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Kidney Week

Abstract: TH-PO004

Kynureninase Is Essential for Protection from AKI by Caloric Restriction

Session Information

Category: Acute Kidney Injury

  • 103 AKI: Mechanisms

Authors

  • Hoyer-Allo, Karla Johanna Ruth, Dept. 2 of Internal Medicine, University of Cologne, Koeln, Germany
  • Späth, Martin R., Dept. 2 of Internal Medicine, University of Cologne, Koeln, Germany
  • Grundmann, Franziska, Dept. 2 of Internal Medicine, University of Cologne, Koeln, Germany
  • Koehler, Felix C., Dept. 2 of Internal Medicine, University of Cologne, Koeln, Germany
  • Schermer, Bernhard, Dept. 2 of Internal Medicine, University of Cologne, Koeln, Germany
  • Benzing, Thomas, Dept. 2 of Internal Medicine, University of Cologne, Koeln, Germany
  • Burst, Volker Rolf, Dept. 2 of Internal Medicine, University of Cologne, Koeln, Germany
  • Mueller, Roman-Ulrich, Dept. 2 of Internal Medicine, University of Cologne, Koeln, Germany
Background

Experimental work shows that preconditioning by caloric restriction (CR) or hypoxia (HP) prevents acute kidney injury (AKI) reliably. Recently, we have identified Kynu as one of the top gene candidates conveying organ protection in a transcriptome analysis of renal tissue after preconditioning. Here, we further characterize the impact of Kynu in a mouse model of renal ischemia-reperfusion-injury (IRI).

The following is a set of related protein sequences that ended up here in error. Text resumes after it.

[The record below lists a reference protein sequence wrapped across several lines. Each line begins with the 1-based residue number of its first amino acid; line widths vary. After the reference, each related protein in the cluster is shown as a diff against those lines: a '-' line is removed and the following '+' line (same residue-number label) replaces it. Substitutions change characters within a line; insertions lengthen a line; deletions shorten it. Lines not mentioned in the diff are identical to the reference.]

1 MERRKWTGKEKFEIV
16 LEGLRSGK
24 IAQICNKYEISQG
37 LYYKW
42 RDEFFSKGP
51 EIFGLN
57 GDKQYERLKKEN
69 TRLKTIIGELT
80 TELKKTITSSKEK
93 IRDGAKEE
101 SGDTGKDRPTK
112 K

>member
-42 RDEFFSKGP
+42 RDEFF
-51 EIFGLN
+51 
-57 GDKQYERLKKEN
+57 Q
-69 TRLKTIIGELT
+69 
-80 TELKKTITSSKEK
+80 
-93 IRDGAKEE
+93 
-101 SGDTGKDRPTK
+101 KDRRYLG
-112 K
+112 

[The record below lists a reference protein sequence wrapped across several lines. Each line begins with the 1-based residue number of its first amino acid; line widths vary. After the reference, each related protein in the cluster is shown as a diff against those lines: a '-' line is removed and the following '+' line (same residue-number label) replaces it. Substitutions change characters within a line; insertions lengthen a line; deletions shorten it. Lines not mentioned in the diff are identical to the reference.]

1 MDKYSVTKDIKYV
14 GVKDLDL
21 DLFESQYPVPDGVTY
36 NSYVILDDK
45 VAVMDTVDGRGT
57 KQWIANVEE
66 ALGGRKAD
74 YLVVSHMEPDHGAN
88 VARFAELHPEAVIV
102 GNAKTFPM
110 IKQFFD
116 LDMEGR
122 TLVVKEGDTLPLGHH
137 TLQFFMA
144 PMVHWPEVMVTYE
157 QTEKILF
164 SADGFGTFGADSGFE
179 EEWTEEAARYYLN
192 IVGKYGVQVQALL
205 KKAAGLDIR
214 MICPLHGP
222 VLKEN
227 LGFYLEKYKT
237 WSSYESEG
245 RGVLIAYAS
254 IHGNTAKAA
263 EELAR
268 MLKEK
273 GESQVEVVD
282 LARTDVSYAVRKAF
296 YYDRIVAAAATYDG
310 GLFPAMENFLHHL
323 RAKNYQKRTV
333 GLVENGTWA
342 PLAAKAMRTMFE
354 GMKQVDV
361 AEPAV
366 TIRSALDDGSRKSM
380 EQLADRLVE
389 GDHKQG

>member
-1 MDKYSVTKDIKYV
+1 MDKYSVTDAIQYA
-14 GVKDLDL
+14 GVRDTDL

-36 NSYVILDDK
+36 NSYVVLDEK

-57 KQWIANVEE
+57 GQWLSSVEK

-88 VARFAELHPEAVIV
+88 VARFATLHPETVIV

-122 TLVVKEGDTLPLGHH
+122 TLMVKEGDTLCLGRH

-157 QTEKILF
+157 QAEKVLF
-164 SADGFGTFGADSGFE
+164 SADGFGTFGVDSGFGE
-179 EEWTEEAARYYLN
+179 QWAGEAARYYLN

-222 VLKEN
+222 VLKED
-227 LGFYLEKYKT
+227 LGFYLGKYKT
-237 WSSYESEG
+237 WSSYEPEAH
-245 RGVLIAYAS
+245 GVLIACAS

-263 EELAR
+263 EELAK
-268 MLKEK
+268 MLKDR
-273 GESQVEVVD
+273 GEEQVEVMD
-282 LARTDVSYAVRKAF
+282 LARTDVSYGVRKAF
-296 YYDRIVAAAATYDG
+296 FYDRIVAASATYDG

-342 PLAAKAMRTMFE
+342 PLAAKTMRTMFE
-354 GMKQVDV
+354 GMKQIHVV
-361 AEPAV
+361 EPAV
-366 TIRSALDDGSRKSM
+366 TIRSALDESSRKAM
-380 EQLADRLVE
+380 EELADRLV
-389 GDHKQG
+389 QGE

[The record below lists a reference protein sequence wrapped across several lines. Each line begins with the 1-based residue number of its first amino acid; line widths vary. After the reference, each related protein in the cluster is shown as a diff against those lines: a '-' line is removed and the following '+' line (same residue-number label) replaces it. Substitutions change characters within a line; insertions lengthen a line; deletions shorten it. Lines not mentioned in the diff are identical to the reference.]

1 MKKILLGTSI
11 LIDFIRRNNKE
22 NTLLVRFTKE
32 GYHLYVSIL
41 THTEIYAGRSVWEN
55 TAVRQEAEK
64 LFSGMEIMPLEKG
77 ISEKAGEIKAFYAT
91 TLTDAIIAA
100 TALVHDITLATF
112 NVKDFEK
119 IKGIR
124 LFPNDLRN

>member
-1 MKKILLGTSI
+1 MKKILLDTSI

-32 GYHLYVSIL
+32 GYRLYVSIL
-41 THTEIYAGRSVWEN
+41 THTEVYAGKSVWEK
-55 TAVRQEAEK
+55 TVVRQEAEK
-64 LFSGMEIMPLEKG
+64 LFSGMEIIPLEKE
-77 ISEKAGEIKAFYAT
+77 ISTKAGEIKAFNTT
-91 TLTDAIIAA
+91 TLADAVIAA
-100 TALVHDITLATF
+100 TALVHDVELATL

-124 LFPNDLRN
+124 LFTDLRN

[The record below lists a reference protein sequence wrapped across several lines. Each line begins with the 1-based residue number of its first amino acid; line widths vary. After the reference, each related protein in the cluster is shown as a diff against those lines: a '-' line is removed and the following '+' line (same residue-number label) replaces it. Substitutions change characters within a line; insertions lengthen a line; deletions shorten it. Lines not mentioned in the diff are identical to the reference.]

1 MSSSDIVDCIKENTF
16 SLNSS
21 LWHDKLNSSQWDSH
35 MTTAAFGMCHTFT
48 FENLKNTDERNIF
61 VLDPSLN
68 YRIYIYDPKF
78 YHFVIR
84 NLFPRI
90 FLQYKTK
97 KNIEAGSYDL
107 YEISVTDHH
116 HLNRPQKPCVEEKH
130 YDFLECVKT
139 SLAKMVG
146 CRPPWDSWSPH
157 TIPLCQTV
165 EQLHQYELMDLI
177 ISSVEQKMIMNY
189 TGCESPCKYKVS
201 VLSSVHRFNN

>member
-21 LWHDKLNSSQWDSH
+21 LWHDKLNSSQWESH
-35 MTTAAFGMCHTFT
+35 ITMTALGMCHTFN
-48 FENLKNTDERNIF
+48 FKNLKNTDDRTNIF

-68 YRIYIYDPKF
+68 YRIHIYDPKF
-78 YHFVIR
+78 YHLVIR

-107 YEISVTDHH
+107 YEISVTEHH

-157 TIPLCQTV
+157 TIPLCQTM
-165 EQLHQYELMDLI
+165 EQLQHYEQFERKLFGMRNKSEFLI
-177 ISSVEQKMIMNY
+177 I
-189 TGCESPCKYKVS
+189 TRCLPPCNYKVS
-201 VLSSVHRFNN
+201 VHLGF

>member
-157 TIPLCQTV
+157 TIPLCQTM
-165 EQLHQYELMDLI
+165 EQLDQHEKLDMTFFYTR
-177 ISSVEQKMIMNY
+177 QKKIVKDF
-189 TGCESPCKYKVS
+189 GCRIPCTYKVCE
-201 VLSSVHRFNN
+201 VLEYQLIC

Methods

We generated a conventional Knockout (KO) of Kynu using CRISPR/Cas9 mediated genome editing and non-homologous end joining (NHEJ) in C57Bl6 mice. Following a functional and histological phenotyping, wildtype and KO mice were preconditioned by CR and subsequently were subject to IRI.

Results

Kynu encodes kynureninase, which represents a key player in tryptophan metabolism. We confirmed the knockout of our newly generated mouseline by immunoblot, immunhistochemistry and mass spectrometry. The basal phenotyping of the KO mice did not differ from that of wildtype mice (appearance, weight, kidney function, histology). Renal function as well as histological features of AKI 24h after IRI were similar in KO mice without preconditioning and wildtype mice. However, while wildtype mice were effectivly protected from AKI after CR, this effect was significantly diminished in the Kynu KO animals after CR.

Conclusion

The induction of Kynu is associated with HP and CR. Our results confirm the pivotal role of Kynu as a key player of preconditioning-mediated renal protection. Further investigations to determine the mechanistic features of Kynu are required now.